EVENTS • TIPS • PHOTOS
Well just before we went on vacation, I cut the last stone, dug the weeds, cut the grass and threw down some bark mulch so that we could see what the whole thing would look like done. Or 99% done. I just got a push broom so I could sweep in the "Polymeric Sand" into the cracks and call it complete. Oh and I almost forgot: I have to rebuild the little door that keeps critters from going under the deck. While I was putting down the bricks, I also decided to run some watering pipe under one stretch so I could hook up the soaker hoses on either side of the garden, instead of running the hose back and forth across the patio. We'll see if it works when I get it all hooked up. So here are the pictures: This is the shot from the side of the house. This is the shot from the deck. This is the shot from the back of the yard. New sod is coming in on right and the section on left of the path. You can see the wall and the plants we put in front. Bark mulch helped keep the weeds down. I got that shed so I could store some stuff that currently is hogging the basement space. Winston enjoys the backyard now that there is less construction going on.
Well, I have made some progress since the last post thanks to working on the cutting in the evenings after Tom has gone to bed. The hardest part of the cutting is that the breaker I am using Here is the breaker; it takes a bit of force to cut the bricks! (also under the blue tarp in the pictures below) is great at cutting large straight cuts, but not so good at cutting the smaller pieces and especially the small triangular pieces which are a large part of this design. So I have had to resort to using my Skil saw with a 7" masonry blade to cut the tricky parts. I've got a few more pieces to cut, then I can sweep in the Polymeric sand. However, those of you that may have attempted this will realize that these pavers are really hard, so it takes forever to cut through one and since the blade is slightly less than the thickness of the paver, you have to turn them over to cut through the other side. Not the fastest way to cut through these units. You can now see the shape of the lower path and the new sod I laid last week (in the pouring rain). The alternative was to rent a Quick Cut saw from the Rentall store and do all the cutting in a single day or two. The problem with this approach was time (I can't get a full day in to do all the cutting) and noise (my neighbours would be pretty upset). So I have worked on it as I could, putting in some hours in the evening (as long as the daylight holds out) and except for the noise of the Skilsaw (more on that in a moment), really not had to worry too much about how loud this operation got, since the breaker is not really loud, except for the "crack" as it snaps the brick in two. Here is a shot of the wall and some new plants we put in the raised bed in front. I have set up a watering system on a timer that hopefully will come on every couple of days. So Friday night I am cutting with the Skilsaw and start hearing this weird noise coming from the saw. You guessed it; it is kinda busted. Given the fact that it is 20 years old, it is pretty much at the end of it's lifespan and cutting these bricks probably didn't do anything to help. So I went out and purchased a DeWalt saw, (believe it or not at Canadian Tire, not the Depot!), but haven't taken it out of the box yet. I am still trying to coax the old saw through so I can finish the last few cuts before it packs it in. I am crossing my fingers that it will make it through.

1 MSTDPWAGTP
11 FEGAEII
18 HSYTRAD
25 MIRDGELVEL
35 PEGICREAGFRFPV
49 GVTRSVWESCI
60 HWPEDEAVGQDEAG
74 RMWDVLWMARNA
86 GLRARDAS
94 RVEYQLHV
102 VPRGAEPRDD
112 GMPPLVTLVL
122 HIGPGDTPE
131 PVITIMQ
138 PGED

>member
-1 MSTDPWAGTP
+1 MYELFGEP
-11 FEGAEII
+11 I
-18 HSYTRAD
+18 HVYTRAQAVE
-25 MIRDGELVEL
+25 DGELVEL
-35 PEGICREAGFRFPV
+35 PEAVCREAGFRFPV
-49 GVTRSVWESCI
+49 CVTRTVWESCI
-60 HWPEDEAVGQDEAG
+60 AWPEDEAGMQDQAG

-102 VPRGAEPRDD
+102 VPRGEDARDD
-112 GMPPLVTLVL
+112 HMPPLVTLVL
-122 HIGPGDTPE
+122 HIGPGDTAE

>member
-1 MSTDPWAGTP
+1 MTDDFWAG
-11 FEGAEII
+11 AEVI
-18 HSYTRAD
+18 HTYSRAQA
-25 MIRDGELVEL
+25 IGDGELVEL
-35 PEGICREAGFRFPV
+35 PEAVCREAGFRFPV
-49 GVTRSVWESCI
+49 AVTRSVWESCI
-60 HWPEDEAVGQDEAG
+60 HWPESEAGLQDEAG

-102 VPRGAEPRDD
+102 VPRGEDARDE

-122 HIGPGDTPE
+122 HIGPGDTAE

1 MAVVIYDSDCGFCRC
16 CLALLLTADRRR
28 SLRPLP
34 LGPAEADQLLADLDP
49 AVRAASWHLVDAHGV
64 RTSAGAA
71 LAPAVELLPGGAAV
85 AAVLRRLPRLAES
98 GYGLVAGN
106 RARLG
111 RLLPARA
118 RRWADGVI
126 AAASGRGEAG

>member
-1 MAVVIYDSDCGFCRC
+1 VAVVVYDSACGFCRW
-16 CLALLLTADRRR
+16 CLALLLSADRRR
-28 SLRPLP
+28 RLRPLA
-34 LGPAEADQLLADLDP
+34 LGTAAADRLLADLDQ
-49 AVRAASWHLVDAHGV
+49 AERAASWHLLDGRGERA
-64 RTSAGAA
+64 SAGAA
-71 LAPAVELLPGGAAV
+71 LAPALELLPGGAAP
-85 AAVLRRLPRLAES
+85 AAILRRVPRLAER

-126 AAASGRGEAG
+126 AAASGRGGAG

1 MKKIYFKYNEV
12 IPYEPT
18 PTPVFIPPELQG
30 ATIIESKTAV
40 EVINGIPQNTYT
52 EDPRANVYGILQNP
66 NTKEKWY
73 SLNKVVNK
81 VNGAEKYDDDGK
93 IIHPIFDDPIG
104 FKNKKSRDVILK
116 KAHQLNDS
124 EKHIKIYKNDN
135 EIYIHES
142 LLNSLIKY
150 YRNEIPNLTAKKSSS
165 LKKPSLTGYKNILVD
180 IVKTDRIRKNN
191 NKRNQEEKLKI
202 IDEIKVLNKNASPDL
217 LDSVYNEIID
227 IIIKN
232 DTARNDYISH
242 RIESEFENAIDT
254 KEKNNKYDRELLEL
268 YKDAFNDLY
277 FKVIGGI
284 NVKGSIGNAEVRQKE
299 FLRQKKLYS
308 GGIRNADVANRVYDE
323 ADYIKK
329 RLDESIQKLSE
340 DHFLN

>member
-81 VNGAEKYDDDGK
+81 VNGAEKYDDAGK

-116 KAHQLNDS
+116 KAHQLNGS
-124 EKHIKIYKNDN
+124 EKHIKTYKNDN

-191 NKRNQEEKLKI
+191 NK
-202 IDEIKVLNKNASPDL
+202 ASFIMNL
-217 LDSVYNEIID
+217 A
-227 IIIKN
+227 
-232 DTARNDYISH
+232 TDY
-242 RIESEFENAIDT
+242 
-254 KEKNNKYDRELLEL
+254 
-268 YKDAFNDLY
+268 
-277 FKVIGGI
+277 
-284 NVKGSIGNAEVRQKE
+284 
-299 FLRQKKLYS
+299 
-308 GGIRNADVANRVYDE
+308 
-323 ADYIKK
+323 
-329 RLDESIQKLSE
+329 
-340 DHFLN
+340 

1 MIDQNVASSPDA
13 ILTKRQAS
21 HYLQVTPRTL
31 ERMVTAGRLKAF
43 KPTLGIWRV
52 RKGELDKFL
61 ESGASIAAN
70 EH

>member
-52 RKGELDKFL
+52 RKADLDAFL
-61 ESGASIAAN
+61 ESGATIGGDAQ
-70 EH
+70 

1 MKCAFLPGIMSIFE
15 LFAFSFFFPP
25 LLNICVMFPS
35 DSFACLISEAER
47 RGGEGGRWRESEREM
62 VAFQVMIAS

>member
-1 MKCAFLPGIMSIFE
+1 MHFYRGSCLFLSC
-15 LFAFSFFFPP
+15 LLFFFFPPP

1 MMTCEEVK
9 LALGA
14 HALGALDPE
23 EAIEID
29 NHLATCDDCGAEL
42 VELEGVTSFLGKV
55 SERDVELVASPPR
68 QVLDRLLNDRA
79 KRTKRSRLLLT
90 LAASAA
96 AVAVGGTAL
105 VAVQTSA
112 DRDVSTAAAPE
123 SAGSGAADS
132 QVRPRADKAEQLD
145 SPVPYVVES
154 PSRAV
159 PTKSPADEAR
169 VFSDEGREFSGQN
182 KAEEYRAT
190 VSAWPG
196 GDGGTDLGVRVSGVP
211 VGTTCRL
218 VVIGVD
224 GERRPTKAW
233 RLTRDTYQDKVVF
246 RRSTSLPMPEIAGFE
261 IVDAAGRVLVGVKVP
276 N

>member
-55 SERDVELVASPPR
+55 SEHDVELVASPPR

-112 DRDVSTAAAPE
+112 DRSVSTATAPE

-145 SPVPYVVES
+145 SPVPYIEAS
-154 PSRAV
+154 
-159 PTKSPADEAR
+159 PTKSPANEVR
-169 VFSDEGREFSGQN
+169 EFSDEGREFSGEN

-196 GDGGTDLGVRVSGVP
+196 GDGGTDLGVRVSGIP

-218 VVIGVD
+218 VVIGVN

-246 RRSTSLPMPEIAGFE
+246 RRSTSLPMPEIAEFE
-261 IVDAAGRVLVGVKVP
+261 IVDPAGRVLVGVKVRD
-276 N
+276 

If any of you have been following this from the beginning, you have seen that despite the best of intentions, things tend to take a little bit longer than I anticipate. I always forget that a few things can get in the way of completing these types of projects: things like a full-time job that sometimes requires work in the evenings and weekends; a 1 year old, who definitely requires work in the evenings and weekends (:>) and generally the fact that I am not doing this as a full-time job (although I did many years ago). So I thought that 5 weeks would be enough, in terms of actual time working on this project, it has been nowhere near as long. Fair enough, but many of you ask why not hire someone to do this stuff? Funny, I ask myself the same question many times as I am outside in the blazing sun, moving tons of gravel or cutting 2x4s. I think I will answer that when I have finished this one off and I have some time to rest! So you may not notice much of a difference between this shot I have to cut how many pieces?? and the last post, but those with sharp eyes (and nothing better to do) will see that I have laid all the full pieces on the top level. Just in time for Tom's first birthday party this weekend, which we will be having outside. What you can't see from this angle is that I have also laid the stairs which required me to ask my neighbor Tom who is a retired bricklayer (no relation to Tom the birthday boy), the correct consistency for mortar after I had mixed a batch. He was good enough to help me mortar together the base pieces for the stair after I had spent a good 2 hours chipping old mortar off them and using the abrasive blade on my skill saw to cut them to the right size. (Just a quick note: while the saw trick works to score the pieces, since they are so big (8"x8") you still have to figure out a way to get them to split where you want.) So in this shot In this picture the bottom path shape is roughed in. I changed my mind a bit on the shape after cutting the original to the right. you can see that I have roughed in the lower path and hopefully I will have less cutting here because as you can see above I sure have enough in the upper section. That's what you get for trying to get around using straight lines for everything.